They've graduated college, are living independently, may even have acquired a spouse--or spouse-to-be. If we are no longer the central player in their lives--and we're not or shouldn't be--then what is our role? Re-framing how we function as Mom or Dad is the ongoing challenge of parenting adult children. It's one many have tried to define.
Robin Marantz Henig, a science journalist and co-author, with her daughter Samantha Henig, of Twentysomething: Why Do Young Adults Seem Stuck?, has noted that "many Baby Boomers have adopted the role of concierge, and at a luxury hotel!" For herself, Henig tries "to think of myself as a consultant to my two daughters, but who knows—every now and then the concierge (aka Jewish mother) in me inevitably peeks out."
In her book, Linda Herman gives parents of grown children the "right"--or peace of mind--to let go. "Over the course of our children’s lives, we need to make the transition through the “three Cs of parenting," from choreographers to coaches on sidelines to consultants referred to for expert advice.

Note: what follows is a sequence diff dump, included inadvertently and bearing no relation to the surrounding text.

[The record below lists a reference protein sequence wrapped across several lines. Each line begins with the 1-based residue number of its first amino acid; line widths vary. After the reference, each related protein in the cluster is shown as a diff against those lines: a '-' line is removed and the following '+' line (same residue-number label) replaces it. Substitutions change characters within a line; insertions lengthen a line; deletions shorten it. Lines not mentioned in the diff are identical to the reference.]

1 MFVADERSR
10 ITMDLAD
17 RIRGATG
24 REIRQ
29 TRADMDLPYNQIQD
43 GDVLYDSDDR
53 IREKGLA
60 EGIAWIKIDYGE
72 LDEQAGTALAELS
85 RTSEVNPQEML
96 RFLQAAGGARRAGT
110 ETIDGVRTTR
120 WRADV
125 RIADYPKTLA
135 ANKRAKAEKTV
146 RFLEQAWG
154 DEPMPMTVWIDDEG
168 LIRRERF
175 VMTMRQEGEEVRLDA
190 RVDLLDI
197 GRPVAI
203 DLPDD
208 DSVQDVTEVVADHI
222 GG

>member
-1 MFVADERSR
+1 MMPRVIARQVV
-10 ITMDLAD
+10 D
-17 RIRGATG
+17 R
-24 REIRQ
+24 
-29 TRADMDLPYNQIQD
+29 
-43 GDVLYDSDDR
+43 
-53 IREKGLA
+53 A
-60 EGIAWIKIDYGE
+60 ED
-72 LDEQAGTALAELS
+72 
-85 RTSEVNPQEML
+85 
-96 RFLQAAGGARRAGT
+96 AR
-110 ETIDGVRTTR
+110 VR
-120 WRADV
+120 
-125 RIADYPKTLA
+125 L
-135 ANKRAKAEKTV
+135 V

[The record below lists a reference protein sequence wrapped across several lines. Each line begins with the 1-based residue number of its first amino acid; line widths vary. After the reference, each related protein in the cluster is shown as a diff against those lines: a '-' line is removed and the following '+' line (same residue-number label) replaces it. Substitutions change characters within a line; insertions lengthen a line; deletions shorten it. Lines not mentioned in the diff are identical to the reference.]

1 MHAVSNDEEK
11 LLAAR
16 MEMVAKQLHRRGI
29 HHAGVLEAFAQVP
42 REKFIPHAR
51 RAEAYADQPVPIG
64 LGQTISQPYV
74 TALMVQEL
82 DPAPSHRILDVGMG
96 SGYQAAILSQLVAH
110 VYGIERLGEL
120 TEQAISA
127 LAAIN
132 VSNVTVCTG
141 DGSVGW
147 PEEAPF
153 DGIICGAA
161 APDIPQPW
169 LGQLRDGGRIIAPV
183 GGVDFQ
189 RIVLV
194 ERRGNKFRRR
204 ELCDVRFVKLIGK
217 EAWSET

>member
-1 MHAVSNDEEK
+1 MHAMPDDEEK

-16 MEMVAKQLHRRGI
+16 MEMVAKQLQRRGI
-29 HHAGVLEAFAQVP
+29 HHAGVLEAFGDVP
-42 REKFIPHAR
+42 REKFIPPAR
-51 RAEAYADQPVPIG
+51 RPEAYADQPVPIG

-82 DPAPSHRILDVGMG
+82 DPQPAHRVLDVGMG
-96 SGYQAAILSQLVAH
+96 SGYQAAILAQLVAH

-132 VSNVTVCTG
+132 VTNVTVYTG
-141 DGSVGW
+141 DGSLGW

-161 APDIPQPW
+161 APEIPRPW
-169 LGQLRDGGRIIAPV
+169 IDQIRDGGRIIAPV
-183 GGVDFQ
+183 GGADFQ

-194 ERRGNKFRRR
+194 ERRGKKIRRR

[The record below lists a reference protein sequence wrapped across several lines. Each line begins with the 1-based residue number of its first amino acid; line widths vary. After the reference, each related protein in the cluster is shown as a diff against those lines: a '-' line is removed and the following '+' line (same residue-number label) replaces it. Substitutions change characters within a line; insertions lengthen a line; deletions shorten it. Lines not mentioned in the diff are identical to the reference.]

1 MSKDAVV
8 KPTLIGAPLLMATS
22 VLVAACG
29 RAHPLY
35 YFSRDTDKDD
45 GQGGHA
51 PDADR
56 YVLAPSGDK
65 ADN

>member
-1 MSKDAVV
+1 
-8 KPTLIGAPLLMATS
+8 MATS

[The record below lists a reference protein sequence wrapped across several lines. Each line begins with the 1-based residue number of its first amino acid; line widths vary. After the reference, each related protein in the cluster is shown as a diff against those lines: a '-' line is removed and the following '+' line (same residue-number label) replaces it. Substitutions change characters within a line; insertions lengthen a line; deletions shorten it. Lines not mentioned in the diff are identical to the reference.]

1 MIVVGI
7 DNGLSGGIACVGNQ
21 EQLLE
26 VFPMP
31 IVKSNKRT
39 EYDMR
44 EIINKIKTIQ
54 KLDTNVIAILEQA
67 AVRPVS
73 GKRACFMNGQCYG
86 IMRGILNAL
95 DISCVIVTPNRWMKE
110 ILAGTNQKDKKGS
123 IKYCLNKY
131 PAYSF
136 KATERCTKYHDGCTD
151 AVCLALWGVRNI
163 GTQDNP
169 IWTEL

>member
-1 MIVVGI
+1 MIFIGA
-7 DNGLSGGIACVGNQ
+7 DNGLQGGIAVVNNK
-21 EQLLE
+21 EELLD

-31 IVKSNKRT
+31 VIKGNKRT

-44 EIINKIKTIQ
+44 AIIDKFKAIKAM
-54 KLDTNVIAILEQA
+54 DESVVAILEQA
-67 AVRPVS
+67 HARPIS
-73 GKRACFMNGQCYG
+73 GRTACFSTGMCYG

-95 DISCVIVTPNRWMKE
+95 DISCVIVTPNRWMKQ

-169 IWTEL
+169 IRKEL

My own take is that we stumble and bumble our way from being the benign dictators that we were when we reared our young children to recognizing that, now that those kids are adults, we’ve been forced out of office. Finding a graceful way to come to grips with the coup d’etat may sound simple but is hard and harder to do as life's joys and blows come along.